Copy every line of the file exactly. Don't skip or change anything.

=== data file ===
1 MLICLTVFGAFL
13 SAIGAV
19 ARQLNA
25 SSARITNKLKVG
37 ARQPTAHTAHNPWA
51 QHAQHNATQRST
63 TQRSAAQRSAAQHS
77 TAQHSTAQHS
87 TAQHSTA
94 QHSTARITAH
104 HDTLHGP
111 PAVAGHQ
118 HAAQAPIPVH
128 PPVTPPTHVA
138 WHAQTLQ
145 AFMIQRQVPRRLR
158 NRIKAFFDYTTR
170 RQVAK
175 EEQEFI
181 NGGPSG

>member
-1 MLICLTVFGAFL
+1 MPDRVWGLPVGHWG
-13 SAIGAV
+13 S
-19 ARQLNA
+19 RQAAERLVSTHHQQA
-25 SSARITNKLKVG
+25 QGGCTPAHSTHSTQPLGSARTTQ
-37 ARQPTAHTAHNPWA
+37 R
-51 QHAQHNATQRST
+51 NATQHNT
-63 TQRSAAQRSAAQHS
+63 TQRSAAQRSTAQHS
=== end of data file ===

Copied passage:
1 MLICLTVFGAFL
13 SAIGAV
19 ARQLNA
25 SSARITNKLKVG
37 ARQPTAHTAHNPWA
51 QHAQHNATQRST
63 TQRSAAQRSAAQHS
77 TAQHSTAQHS
87 TAQHSTA
94 QHSTARITAH
104 HDTLHGP
111 PAVAGHQ
118 HAAQAPIPVH
128 PPVTPPTHVA
138 WHAQTLQ
145 AFMIQRQVPRRLR
158 NRIKAFFDYTTR
170 RQVAK
175 EEQEFI
181 NGGPSG

>member
-1 MLICLTVFGAFL
+1 MPDRVWGLPVGHWG
-13 SAIGAV
+13 S
-19 ARQLNA
+19 RQAAERLVSTHHQQA
-25 SSARITNKLKVG
+25 QGGCTPAHSTHSTQPLGSARTTQ
-37 ARQPTAHTAHNPWA
+37 R
-51 QHAQHNATQRST
+51 NATQHNT
-63 TQRSAAQRSAAQHS
+63 TQRSAAQRSTAQHS